The dichotomy is stark and, going by records at least, the Brazilians have the edge over their bitter continental rivals. Yet, it is, nevertheless, a fascinating truism that neighbouring nations continue to adhere to such profound distinctions. Naturally, there are exceptions — Pelé and Diego Maradona being two obvious symbols unbound by stereotype — but as Brazil has embraced and produced vivacious, crowd-pleasing populists, deeply connected to their inner mavericks, so, too, has the Argentine approach to creativity been one of ethereal, near bourgeois aestheticism. Even Messi, for all his exhilarating directness is as typical a product of his haughty Catalan finishing school as Xavi or Andrés Iniesta.

Gago and his renowned teammate Juan Roman Riquelme

Gago and his renowned teammate Juan Roman Riquelme

‘Bourgeois’ is, admittedly, a strange term to attach to a nation whose grandest names have regularly sprung from the kind of poverty so often cast as a breeding ground for the Seleção’s wondrous artistry. On the other hand, it is not an inappropriate description for the race of delicately balanced midfielders who have turned out in the sky blue and white of La Selección.

Juan Sebastiaán Verón, Pablo Aimar, Juan Roman Riquelme and the recently jettisoned Éver Banega spring easily to mind as examples of these gliding schemers yet, in truth, the warrior caste has been just as impressive in addressing football’s finer points. Esteban Cambiasso, Javier Zanetti and Diego Simeone were all, by most rational measurements, world-class midfielders of considerable acclaim.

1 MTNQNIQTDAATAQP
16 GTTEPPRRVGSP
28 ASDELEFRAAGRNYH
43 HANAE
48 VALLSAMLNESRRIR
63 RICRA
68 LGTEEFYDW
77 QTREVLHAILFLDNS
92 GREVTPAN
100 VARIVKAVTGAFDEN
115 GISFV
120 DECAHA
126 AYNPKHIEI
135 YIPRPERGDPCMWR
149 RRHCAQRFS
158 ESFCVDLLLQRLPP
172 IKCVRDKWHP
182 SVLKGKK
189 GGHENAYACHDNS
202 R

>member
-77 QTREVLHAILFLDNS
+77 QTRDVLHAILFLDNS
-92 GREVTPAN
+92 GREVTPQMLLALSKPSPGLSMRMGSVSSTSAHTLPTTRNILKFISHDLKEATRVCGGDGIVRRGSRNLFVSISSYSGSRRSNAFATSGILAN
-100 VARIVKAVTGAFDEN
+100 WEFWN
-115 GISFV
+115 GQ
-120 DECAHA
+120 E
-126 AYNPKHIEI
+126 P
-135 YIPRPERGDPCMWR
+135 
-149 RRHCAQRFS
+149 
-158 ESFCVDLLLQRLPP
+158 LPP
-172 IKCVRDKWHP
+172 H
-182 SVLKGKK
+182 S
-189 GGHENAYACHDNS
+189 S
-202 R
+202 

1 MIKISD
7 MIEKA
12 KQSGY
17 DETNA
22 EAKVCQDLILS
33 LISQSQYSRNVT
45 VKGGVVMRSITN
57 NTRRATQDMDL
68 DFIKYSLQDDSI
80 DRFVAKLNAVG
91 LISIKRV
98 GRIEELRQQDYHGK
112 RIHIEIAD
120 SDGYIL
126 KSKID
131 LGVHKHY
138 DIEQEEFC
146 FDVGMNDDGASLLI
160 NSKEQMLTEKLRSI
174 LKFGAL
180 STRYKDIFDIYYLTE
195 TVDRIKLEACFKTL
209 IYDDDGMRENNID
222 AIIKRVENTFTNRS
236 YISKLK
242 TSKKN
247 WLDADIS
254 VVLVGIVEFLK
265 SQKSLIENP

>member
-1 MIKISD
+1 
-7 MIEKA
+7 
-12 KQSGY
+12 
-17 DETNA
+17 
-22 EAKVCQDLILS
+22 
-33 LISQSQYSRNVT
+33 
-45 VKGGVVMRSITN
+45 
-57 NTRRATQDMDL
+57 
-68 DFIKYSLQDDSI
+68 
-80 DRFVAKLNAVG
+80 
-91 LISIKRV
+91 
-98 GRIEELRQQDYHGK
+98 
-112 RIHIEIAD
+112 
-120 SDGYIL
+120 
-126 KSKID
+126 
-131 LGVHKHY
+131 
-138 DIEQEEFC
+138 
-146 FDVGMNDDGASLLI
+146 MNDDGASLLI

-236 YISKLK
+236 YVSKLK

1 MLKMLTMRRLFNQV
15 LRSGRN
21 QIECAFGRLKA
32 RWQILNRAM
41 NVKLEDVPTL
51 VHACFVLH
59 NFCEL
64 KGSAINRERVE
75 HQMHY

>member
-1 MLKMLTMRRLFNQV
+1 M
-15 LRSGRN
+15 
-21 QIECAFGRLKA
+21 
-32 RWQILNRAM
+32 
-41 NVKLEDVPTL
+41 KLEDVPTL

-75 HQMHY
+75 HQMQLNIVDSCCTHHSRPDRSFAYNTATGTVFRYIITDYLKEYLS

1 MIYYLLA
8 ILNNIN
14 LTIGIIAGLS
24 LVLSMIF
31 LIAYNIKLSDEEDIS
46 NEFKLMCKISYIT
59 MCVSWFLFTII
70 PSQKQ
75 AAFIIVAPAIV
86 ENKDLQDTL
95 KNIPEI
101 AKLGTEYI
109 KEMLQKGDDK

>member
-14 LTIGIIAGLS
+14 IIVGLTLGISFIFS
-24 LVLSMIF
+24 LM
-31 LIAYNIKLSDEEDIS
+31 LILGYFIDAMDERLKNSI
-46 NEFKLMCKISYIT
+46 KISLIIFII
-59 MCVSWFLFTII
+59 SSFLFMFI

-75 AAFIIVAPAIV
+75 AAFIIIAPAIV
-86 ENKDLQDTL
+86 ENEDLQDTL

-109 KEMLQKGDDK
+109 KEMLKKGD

Fernando Redondo, seen here with Real Madrid, was, arguably, the finest Argentine midfielder of his generation.

Fernando Redondo, seen here with Real Madrid, was, arguably, the finest Argentine midfielder of his generation.

On deeper reflection, however, it is in the space between these two symbolic versions of the purring Argentine metronome that players like the great Fernando Redondo exist. One of the stellar performers of his generation, Redondo was robbed of sustained international stardom by injury and the kind of personal enmities that startling independence of mind is likely to engender. That was no true barometer of his influence, of course, and a decorated tenure with Real Madrid was proof of his standing. It is to his solidly brilliant, forward-looking attributes then that Sabella casts an eye when promoting Gago as his dynamo.

Occupying the notional right flank in front of Pablo Zabaleta, Gago’s excellent technique, aggressive two-way skills and graceful movement compliment Mascherano’s bite and Di María’s devastating incisiveness. Disciplined and astute, he is the quiet talisman wedded to an outlook that places a single individual at its core. He is no Redondo, certainly, but the older man never had the privilege of supplying a compatriot of Messi’s unmitigated genius. Blessed with an outstanding range of passing, Gago’s task is to secure possession and distribute it accordingly. 

lionel-messi-argentina-cropped

Lionel Messi is the world’s best footballer but he will need his compatriots to step up during the World Cup.

Messi will attempt to claim his immortal legacy over the course of the next month, reaching for it now before age and the unpredictability of life might take its toll. In doing so, the Barcelona star must rely on the graft of others, reminded that his glittering domestic accomplishments were secured with the backing of an extraordinary supporting cast. If he has excelled then so have the rest. He does not play alone; a lever requires a fulcrum. 

Argentina World Cup 2014 squad.

2 Responses

  1. Robbo says:

    Very nice article. Gago-Messi link is indeed one of the most important areas of Sabella’s Argentina.
    However, I wouldn’t say he has blossomed since moving to Boca. If anything he has been in relatively poor club form (due to being asked to much more than he is for the national team), whereas for the albiceleste he has been a consistently important player during the entire qualification process.

  2. Thanks for the feedback.

    As you say, and as the article states, Gago has become an especially important player for his country during the period in which he returned to Boca.